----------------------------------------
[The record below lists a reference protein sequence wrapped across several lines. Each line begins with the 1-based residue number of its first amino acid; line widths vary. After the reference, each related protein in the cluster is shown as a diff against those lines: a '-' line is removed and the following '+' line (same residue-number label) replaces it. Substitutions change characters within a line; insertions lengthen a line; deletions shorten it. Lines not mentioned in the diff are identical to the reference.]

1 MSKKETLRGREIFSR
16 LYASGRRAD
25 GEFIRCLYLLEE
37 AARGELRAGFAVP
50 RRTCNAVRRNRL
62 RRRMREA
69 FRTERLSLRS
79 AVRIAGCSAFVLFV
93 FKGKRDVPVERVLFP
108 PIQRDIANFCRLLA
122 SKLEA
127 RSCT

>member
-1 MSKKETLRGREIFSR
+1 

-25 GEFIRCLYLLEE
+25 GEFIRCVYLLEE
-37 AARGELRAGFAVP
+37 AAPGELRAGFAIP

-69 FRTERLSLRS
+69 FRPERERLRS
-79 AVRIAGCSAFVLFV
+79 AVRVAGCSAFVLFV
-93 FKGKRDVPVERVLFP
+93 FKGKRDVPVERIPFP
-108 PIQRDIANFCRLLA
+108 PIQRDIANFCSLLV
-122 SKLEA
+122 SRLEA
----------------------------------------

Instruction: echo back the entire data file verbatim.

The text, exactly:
[The record below lists a reference protein sequence wrapped across several lines. Each line begins with the 1-based residue number of its first amino acid; line widths vary. After the reference, each related protein in the cluster is shown as a diff against those lines: a '-' line is removed and the following '+' line (same residue-number label) replaces it. Substitutions change characters within a line; insertions lengthen a line; deletions shorten it. Lines not mentioned in the diff are identical to the reference.]

1 MSKKETLRGREIFSR
16 LYASGRRAD
25 GEFIRCLYLLEE
37 AARGELRAGFAVP
50 RRTCNAVRRNRL
62 RRRMREA
69 FRTERLSLRS
79 AVRIAGCSAFVLFV
93 FKGKRDVPVERVLFP
108 PIQRDIANFCRLLA
122 SKLEA
127 RSCT

>member
-1 MSKKETLRGREIFSR
+1 

-25 GEFIRCLYLLEE
+25 GEFIRCVYLLEE
-37 AARGELRAGFAVP
+37 AAPGELRAGFAIP

-69 FRTERLSLRS
+69 FRPERERLRS
-79 AVRIAGCSAFVLFV
+79 AVRVAGCSAFVLFV
-93 FKGKRDVPVERVLFP
+93 FKGKRDVPVERIPFP
-108 PIQRDIANFCRLLA
+108 PIQRDIANFCSLLV
-122 SKLEA
+122 SRLEA